The Next Generation of Wind Power

| 3/26/2014 3:47:00 PM

Tags: wind power, renewable energy, buoyant airborne turbine,

BAT Turbine

The world’s first airborne wind turbine will float a record-breaking 1,000 feet above Fairbanks, Alaska.

As the world demands cleaner and cheaper energy, MIT startup Altaeros Energies has created an unconventional alternative to fossil fuels. Altaeros will soon be launching their helium-based Buoyant Airborne Turbine (BAT) for 18 months in the Alaskan sky. Winds at 1,000 feet above ground are 5-8 times more powerful than ground winds, allowing the BAT to harness twice the energy of a standard turbine. The system’s height and alignment can be adjusted in response to changing wind conditions in order to produce power at maximum efficiency.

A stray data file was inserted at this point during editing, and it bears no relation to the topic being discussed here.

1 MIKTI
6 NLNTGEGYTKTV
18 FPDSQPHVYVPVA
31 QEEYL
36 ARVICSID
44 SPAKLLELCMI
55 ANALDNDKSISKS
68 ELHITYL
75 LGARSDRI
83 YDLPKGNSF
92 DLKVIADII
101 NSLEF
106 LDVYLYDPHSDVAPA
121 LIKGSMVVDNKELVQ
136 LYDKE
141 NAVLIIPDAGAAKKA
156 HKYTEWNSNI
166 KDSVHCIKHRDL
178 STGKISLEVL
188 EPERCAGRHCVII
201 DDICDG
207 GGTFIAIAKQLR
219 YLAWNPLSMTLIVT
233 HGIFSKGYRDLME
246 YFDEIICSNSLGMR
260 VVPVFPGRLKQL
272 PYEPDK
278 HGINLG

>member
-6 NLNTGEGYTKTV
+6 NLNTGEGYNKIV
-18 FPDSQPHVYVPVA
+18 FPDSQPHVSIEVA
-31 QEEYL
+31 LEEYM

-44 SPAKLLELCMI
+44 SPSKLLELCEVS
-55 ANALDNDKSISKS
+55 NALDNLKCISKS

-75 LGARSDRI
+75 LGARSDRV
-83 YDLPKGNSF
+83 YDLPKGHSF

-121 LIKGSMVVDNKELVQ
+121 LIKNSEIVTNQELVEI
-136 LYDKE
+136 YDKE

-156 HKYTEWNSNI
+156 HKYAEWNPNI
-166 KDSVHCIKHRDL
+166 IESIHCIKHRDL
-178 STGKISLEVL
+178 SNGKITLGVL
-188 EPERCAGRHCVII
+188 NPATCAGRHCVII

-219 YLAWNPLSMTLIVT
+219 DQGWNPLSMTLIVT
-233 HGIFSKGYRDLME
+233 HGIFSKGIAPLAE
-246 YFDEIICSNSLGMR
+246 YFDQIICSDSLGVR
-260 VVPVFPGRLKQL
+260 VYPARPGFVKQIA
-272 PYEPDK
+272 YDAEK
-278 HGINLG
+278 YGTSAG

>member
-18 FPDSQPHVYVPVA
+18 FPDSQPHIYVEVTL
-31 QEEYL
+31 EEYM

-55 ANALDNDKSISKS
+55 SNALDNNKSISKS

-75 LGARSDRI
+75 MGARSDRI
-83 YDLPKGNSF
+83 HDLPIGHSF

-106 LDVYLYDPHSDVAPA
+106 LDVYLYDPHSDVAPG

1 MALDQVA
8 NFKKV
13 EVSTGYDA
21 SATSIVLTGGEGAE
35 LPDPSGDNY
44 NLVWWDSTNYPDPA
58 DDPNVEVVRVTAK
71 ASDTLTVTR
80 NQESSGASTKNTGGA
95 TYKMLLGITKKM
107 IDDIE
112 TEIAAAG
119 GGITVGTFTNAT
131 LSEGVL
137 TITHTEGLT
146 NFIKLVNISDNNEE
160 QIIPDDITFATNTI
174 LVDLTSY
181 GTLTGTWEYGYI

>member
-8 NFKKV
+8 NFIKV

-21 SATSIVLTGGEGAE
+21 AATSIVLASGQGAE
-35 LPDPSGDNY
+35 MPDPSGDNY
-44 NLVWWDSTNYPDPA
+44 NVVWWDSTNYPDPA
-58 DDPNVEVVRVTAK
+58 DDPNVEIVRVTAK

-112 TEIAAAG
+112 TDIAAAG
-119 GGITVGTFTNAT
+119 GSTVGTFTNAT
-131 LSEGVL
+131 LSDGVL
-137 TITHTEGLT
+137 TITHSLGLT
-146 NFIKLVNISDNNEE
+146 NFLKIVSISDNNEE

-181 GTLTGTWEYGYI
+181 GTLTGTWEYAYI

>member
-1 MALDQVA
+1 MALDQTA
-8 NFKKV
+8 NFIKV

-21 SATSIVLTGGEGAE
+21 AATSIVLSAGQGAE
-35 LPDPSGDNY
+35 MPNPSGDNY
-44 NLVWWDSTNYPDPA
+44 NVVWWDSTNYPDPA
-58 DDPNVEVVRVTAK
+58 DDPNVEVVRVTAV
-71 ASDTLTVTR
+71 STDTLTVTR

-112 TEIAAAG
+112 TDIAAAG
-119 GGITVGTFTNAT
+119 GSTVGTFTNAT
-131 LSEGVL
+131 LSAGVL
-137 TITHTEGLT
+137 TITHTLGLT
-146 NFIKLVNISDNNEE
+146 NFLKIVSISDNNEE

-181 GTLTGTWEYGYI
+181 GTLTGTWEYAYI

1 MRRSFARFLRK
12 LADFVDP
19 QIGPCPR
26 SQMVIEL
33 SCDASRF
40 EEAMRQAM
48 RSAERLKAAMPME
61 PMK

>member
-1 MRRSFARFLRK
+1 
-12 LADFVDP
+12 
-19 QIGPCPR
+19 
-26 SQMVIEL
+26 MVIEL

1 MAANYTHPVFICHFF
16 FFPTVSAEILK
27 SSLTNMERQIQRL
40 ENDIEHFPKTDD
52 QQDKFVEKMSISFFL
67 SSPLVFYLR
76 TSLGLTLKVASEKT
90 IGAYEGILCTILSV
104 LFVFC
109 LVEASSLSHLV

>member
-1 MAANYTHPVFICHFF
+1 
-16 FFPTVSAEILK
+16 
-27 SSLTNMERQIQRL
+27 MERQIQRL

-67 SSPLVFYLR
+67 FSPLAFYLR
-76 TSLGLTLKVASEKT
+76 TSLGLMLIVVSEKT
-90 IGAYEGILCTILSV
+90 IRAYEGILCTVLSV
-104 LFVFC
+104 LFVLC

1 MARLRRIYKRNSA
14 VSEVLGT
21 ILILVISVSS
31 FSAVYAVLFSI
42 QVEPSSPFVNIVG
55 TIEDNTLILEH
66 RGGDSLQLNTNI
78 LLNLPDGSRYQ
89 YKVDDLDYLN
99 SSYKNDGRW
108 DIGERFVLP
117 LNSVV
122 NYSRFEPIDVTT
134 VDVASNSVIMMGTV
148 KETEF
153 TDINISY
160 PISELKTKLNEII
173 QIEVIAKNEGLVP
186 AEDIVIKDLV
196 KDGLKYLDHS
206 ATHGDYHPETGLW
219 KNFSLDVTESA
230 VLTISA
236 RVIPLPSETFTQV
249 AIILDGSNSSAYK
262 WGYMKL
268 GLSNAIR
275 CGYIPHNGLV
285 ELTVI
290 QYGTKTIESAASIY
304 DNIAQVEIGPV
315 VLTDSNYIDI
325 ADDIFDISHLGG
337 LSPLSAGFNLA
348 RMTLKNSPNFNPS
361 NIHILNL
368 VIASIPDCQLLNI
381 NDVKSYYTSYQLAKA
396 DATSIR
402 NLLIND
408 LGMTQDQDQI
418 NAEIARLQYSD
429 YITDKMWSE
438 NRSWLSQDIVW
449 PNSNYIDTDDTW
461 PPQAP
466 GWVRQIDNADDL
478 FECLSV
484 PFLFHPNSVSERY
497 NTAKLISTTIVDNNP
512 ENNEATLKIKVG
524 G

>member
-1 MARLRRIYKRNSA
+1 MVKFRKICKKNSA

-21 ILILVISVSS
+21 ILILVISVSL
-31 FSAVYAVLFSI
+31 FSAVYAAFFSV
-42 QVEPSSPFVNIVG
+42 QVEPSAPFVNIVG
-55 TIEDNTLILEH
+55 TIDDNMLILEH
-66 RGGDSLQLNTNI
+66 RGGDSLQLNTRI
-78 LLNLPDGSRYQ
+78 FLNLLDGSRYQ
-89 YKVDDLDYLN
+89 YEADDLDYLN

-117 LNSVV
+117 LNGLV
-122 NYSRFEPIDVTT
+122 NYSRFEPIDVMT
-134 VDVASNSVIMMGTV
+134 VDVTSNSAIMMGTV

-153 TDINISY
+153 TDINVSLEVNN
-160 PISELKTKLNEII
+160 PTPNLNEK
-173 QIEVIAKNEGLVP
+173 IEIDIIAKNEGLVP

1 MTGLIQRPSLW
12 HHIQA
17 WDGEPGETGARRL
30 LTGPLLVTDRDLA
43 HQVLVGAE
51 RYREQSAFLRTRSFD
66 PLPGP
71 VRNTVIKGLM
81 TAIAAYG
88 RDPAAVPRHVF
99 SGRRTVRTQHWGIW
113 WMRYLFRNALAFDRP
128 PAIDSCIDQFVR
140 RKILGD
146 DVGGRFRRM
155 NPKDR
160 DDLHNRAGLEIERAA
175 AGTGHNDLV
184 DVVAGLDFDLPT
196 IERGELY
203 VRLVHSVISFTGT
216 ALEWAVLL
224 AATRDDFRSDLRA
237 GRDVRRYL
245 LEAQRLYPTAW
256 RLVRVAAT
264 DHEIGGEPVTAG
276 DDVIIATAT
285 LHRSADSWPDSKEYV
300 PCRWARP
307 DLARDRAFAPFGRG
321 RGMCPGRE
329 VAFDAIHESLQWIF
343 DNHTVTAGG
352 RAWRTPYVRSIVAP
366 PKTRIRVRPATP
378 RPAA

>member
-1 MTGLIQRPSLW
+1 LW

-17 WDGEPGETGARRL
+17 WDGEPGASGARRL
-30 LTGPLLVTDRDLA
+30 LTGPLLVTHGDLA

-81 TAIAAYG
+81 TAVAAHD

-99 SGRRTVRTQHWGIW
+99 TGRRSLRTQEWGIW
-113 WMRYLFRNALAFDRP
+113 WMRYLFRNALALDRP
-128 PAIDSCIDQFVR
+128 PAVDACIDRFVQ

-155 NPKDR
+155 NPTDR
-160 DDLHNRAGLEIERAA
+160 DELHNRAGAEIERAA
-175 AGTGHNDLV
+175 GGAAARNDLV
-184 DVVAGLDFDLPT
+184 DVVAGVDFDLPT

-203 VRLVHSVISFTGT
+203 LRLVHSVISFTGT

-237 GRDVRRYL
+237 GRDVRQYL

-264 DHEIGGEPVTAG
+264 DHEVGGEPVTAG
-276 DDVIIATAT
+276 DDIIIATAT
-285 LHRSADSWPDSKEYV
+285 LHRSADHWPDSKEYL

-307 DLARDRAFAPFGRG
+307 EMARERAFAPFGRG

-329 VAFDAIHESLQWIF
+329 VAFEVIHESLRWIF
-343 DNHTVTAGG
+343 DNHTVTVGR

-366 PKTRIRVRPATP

In remote regions like Alaska, grid electricity can cost up to 10 times the national average. The BAT was designed to generate consistent, affordable energy to remote regions, off-grid industries, military bases, and disaster relief organizations. The Altaeros system reduces the cost of installing and transporting wind energy by up to 90 percent with its automated deployment, offering low-cost energy to sites with poor ground winds or challenging logistics that otherwise may have been forced to use expensive diesel fuel.  If the technology behind the floating turbine can somehow be adapted to rely on an element less scarce than helium, the BAT may well be the future of sustainable wind power.